Future management

Challenge in CSG: Water

The biggest challenge in this industry is the consumption and impact on water supplies. Most of CSG sites are found in Great Artesian Basin and naturally, CSG are found below the water aquifers (ABC News, 2012). At the same time, CSG sites are located where many Eastern Australia farms are found. The massive water withdrawals from CSG sites will definitely affect water-dependent ecosystems (ABC News, 2012). The withdrawals too lower aquifer water levels, natural flow disruption and water contamination (Schneider, cited in Stearns et al, 2005).This will certainly affect farms viability and production in the long term.

‘Fracking’ is employed where coal is not permeable and uses sand, water and chemicals in the process (ABC News, 2012 & Australian Pacific LNG, 2011). The prime concern in ‘fracking’ is the chemicals used called BTEX. ‘Fracking’ allows BTEX to contaminate the water supplies (eventually drinking water) and known to cause from skin irritation to leukaemia (National Toxic Network (NTN), 2011).There seems to be contradiction on data on how widely ‘fracking’ is employed in CSG drilling. Queensland government argues only 8% of its CSG wells uses fracking (DERM, 2011). However, (NTN) stated in the next coming decade, 80% of all wells will use ‘fracking’ (NTN, 2011).

In terms of managing the issue of water, current management practises sometimes tackle or offer no solution to the problem.  For the water usage concern, in Queensland, some companies treat the excess water (suitable for consumption) and sells indirectly to the farmers (ABC News, 2012). For the ‘fracking’ concern, CSG industries made a point that CSG wells are cased well to prevent gases or other materials entering the aquifers (We Want CSG, 2012). Queensland government stated the fracking activities are strictly monitored through independent reviews and produced a list of ‘fracking’ chemicals employed (DERM, 2011).

On other hand, the produced (filtered) water from CSG may contain methane and traces of other chemicals (Stop CSG Illawarra, 2012, NTN 2011). Sometime, the discharged water can increase dissolved solids (e.g. salt) in soil thus hampering plant nutrient uptake (Horpstead, cited Stearns et al 2005). At the national level, 2 out 23 chemicals involved in ‘fracking’ has been assessed and identities ‘fracking’ chemicals employed companies are not fully disclosed in their safety submissions (NTN, 2011).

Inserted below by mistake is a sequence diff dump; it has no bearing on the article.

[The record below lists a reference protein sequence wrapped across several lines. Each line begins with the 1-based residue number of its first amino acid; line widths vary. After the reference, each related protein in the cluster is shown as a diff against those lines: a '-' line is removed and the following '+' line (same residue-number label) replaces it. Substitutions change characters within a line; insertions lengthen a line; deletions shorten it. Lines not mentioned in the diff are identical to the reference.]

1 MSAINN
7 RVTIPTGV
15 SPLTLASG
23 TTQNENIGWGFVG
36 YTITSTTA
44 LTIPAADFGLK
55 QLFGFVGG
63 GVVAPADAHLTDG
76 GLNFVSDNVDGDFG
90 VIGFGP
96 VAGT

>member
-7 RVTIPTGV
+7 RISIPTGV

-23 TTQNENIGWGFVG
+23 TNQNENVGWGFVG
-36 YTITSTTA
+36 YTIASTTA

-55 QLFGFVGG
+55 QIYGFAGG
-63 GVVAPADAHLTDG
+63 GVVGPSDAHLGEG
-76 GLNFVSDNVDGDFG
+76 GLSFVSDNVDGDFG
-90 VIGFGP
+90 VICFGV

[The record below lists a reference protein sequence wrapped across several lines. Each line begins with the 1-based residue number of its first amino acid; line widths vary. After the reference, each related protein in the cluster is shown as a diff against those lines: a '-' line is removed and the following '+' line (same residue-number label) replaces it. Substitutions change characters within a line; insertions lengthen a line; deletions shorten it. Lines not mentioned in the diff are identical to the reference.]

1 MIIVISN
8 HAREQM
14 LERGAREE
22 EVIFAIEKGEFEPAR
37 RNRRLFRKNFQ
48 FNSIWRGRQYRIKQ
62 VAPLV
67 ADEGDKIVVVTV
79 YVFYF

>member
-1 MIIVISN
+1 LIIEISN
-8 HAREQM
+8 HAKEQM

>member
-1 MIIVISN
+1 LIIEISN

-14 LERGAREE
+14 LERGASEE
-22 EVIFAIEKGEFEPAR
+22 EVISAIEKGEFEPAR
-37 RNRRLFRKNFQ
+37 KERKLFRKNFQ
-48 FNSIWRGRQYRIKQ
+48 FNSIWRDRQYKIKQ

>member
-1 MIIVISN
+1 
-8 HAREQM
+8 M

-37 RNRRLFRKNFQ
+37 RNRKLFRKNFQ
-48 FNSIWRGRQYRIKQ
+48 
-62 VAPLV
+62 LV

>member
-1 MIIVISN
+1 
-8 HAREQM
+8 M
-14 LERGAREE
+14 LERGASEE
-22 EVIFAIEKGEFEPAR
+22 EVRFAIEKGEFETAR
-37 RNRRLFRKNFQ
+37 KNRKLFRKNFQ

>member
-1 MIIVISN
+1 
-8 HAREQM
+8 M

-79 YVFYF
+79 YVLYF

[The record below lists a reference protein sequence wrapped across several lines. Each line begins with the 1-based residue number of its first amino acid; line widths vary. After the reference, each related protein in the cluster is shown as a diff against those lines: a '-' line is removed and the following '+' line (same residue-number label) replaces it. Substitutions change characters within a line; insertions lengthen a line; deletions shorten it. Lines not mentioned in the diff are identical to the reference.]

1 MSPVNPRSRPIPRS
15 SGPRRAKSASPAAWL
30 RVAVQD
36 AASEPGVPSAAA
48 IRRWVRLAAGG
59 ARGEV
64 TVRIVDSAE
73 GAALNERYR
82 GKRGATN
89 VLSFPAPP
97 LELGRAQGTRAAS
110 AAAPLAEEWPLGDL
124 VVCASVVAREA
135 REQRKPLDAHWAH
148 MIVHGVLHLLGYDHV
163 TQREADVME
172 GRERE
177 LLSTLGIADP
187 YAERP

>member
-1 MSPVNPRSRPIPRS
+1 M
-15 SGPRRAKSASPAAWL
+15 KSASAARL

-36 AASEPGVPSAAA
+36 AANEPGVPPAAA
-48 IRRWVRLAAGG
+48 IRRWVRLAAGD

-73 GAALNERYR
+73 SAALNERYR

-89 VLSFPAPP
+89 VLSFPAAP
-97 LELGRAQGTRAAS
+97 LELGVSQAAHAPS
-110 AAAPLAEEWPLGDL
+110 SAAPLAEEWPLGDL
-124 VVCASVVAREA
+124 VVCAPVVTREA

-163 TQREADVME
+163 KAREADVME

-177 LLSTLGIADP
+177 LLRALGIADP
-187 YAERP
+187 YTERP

One of the ways of improving the CSG management is to have comprehensive and independent review of this industry. This is because there seems to selective use of data both pro- and anti-CSG industry to push their cases. It should be done at national level and must involve all stakeholders in the affected areas. Secondly, Australian government must rigorous in pursuing the list of chemicals employed in ‘fracking’. Though state government do produce list of aforementioned, companies hide some of the information and the list would be incomplete. Community (i.e. farmers) and environmentalists should have the right to access a trustworthy list before making any judgements. Finally, CSG industry should be capped its growth till an independent review clears all doubts.  This would definitely add pressure on the government to pursue the review.


In short, CSG industry is an emerging sector in the era of climate change. The article has discussed about the history of discovery and exploration of CSG. As the industry grew, CSG management has raised some issues involving various stakeholders. In Illawarra, the case study, stakeholders have conflicting views on benefits and costs of CSG production. It is identified that water is the biggest issue in CSG industry and current management does address the issue to a certain extent. Finally, the article discussed about what can be done to improve the CSG management.


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3 responses to “Coal Seam Gas Management: The Past, Present and Future Management in Australia